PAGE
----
To 3D print or not to 3D print

Though Williams is a 3D printing expert, his team looked at a larger set of manufacturing methods for the respirator’s design and production. “It’s funny, our expertise in 3D printing doesn’t mean we want to 3D print all the time,” Williams said. “What it means is we think hard about when it’s appropriate and not appropriate. We know the strengths and weaknesses of 3D printing, both from a materials standpoint and a process efficiency standpoint.”

Respirators created entirely with 3D printing have emerged all over the country. But it quickly became clear to Williams that in the context of designing a respirator with N95-level protection at scale, a fully 3D-printed respirator would have too many weaknesses.

Because 3D printing involves building up layers of material to form a part, rather than reshaping or cutting into stock material to give it a particular shape, Williams said it’s inherently subject to porosity — tiny holes between the layers where bacteria, and in present day, SARS-CoV-2, can get in. That would potentially create hiccups in producing parts like the shell, the respirator’s largest component. On top of that risk, the large-scale printing of every part would be expensive and time-intensive.

The team decided to use 3D printing not to make all of the respirator’s parts, but mainly to give them their shape, through molds. For the shell, Gural and La Foy used the Frith Lab’s CNC routing and 3D printing systems to prototype molds, and chose vacuum forming to make quick copies of the pear-shaped part itself. Vacuum forming is a rapid tooling process that involves heating a sheet of plastic and pulling it down with suction over a mold, giving the part a fully dense, smooth shape.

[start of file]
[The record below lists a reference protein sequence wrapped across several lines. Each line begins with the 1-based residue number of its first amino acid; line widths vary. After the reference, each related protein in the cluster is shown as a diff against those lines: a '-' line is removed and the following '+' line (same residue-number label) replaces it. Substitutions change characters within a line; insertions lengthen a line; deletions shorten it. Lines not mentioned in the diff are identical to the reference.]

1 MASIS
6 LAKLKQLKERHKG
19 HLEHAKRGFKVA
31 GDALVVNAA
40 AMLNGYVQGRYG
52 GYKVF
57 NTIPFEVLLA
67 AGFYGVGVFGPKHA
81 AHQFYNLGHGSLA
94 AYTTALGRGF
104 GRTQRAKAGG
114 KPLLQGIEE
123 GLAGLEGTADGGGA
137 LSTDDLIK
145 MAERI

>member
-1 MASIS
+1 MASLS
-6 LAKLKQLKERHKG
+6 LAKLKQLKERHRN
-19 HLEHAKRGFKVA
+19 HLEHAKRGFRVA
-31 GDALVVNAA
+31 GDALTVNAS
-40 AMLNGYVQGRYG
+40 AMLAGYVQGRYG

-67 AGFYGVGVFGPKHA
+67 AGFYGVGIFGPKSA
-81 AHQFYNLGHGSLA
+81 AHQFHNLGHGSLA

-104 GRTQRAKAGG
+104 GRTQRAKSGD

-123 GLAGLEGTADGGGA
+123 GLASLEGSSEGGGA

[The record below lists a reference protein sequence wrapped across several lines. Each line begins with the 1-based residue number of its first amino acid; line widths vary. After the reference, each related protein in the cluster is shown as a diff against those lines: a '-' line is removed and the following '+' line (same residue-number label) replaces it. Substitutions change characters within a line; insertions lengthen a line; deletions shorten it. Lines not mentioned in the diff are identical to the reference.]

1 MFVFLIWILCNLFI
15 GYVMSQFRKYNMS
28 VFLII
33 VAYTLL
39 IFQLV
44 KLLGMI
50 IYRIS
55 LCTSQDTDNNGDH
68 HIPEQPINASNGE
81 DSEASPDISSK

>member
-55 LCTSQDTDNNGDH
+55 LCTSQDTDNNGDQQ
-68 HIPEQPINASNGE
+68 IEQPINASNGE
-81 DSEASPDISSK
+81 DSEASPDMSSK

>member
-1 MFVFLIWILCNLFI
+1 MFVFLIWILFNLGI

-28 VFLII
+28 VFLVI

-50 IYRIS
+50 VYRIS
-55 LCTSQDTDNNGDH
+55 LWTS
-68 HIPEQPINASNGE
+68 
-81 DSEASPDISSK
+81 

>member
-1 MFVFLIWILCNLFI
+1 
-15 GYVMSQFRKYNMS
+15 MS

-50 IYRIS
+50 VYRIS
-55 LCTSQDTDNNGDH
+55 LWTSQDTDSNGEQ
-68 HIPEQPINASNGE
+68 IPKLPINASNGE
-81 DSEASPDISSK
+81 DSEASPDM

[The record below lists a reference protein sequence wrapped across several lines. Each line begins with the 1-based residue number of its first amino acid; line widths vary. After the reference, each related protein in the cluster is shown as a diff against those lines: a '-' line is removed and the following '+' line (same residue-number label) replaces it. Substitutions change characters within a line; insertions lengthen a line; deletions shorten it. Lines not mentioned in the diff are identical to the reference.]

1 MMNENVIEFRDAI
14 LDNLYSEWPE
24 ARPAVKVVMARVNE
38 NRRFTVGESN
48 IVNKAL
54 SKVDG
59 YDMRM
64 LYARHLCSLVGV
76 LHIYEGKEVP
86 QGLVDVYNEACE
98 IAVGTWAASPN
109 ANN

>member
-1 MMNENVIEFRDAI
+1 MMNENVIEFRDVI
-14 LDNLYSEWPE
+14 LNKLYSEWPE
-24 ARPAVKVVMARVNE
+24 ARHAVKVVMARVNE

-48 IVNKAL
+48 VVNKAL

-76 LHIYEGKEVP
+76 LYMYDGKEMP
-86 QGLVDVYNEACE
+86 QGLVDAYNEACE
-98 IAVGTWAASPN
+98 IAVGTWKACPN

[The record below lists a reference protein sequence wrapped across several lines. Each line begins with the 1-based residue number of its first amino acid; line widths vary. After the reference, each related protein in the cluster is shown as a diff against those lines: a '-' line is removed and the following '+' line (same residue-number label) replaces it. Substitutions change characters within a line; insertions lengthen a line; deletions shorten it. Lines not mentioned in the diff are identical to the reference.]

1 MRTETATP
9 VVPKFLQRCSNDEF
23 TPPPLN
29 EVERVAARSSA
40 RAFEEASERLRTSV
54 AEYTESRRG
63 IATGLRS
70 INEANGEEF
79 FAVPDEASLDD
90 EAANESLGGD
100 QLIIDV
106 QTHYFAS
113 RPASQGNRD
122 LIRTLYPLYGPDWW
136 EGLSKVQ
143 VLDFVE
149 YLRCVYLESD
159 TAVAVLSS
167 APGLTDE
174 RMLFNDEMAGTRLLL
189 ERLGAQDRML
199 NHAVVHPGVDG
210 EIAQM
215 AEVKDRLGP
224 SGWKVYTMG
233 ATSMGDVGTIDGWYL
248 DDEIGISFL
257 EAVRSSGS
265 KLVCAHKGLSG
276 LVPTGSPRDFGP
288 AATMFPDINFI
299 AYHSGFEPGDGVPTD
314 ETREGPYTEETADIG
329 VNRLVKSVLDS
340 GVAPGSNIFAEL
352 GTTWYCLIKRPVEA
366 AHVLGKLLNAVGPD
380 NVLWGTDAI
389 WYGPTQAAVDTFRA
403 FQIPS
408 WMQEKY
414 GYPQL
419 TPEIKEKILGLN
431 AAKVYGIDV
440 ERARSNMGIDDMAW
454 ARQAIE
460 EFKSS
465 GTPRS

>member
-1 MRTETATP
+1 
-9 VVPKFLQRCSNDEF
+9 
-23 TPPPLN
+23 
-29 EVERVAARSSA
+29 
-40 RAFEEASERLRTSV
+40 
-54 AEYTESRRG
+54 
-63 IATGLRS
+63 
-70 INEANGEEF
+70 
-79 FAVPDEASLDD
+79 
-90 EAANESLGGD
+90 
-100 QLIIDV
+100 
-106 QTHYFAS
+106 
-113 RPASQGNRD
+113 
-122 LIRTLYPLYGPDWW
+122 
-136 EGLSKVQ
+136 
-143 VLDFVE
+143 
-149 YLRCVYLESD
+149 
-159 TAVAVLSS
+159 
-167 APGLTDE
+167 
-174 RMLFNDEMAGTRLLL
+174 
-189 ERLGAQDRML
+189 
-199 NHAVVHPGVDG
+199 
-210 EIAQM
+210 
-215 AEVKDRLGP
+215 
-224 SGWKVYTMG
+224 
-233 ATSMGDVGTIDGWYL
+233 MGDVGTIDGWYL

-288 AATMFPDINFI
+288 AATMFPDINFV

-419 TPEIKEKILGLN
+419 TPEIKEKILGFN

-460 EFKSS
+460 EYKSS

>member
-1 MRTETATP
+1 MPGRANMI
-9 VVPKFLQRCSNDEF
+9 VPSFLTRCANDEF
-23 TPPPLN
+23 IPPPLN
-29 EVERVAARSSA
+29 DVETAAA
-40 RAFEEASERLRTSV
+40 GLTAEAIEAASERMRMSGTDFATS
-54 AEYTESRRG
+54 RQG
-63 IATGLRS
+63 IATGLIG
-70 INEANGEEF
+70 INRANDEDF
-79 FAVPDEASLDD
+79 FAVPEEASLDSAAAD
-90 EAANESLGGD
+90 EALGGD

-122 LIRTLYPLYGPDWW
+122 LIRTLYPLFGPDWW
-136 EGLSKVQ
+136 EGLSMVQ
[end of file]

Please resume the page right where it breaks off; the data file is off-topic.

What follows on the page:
Vacuum forming respirator shells
Vacuum forming involves heating a sheet of plastic and pulling it down with suction over a mold. Material shifts, buckles, expands, and contracts inside the machine. Photo courtesy of Genevieve Gural.

The students then combined five molds in a circular set they called the “pizza” to allow for production of multiple shells at a time. Once they had the molds’ dimensions finalized, they used an industrial-scale 3D printer from the DREAMS lab to print molds ready for large-scale production.

“We’re using 3D printing where it makes sense, which is to make complex shapes at low production volumes, and vacuum forming where it makes sense, which is to make quality parts at high throughput and low cost,” Williams said. He and the team went through the same weighing of options for each mask part.

‘This experience is impossible to simulate’

As Gural and La Foy worked on respirator parts, they spent most of their spring in the Frith Lab and the DREAMS lab in Goodwin Hall. La Foy, a mechanical engineering Ph.D. student who works as a senior graduate teaching assistant in the Frith Lab, volunteered to help Gural when she asked the engineering education department and the lab's director, associate professor of practice Mike Brown, for access to the space and its tools.

Gural and La Foy often worked through the night in the otherwise empty labs. As the COVID-19 pandemic shut Blacksburg down around them, they saw few people other than one another and a couple of coffee shop baristas. La Foy would hear pipes cracking in the Frith Lab, which sounded to him like footsteps, and he’d turn to see if Gural was there.

To Gural, the rattle was an alien sound. She’d heard it when she worked in the lab as a sophomore. She’d spend her last days as a mechanical engineering master’s student working to that sound, before moving on to a job at SpaceX in June. La Foy has continued working out details for shell production.